My current office environment relies on MS Windows Server 2008 R2 system as its primary domain controller (PDC), handling Active Directory-based user management and authentication, DNS and DHCP services. We have a secondary system as backup, which stays in-sync with the AD and DNS services; DHCP is, of course, not activated on the secondary so as to avoid broadcasting >1 DHCP service on the network.
Historically very anti-Linux (to the point of litigation), Microsoft has begun to embrace the open source OS, in its own way, out of pure necessity – the cloud computing boom has completely altered the requirements for back-end servers and software, requirements that typical MS Windows products aren’t built to support.
Personally, though I realize this is a “necessity move” on their part, I can’t help but to think that this sort of thing would never have been permitted in a Steve Ballmer-era MS – I see current CEO Sadya Nadella‘s open-minded influence in the background here…
From Wired Magazine: Microsoft Built Its Own Linux Because Everyone Else Did
I, like many in the tech world, have come to see Microsoft as this lumbering, somewhat outdated, juggernaut. But Wired magazine’s latest issue puts the spotlight on new CEO Satya Nadella and his efforts to essentially obliterate the outdated worldview of Steve Ballmer.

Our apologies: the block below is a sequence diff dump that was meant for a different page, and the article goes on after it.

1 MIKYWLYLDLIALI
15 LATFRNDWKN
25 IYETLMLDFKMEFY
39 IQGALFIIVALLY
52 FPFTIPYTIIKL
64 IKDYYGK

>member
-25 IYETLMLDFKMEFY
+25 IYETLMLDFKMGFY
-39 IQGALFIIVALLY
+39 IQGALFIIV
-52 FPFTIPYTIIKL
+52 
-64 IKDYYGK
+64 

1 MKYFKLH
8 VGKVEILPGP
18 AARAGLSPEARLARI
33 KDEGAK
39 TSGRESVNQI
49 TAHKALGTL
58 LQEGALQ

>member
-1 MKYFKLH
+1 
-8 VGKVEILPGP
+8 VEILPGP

I was particularly taken by the profile on the HoloLens technology they’re developing. To my mind, THIS is the future of VR – I’ve tried the Oculus Rift and was thoroughly unimpressed with it – the clunky hardware (which I realize will improve, of course) and the feeling that I’m very cut off from the world around me just feels wrong.
Then I see this article about the HoloLens and I think, “Of course! Superimposing data on top of my real world view is EXACTLY how this should work!” I’ve messed with a few iOS-based AR apps in the past (Yelp’s Monocle, Layar and the now-defunct acrossair browser) but, clearly, having this functionality built in to glasses is a more appealing prospect.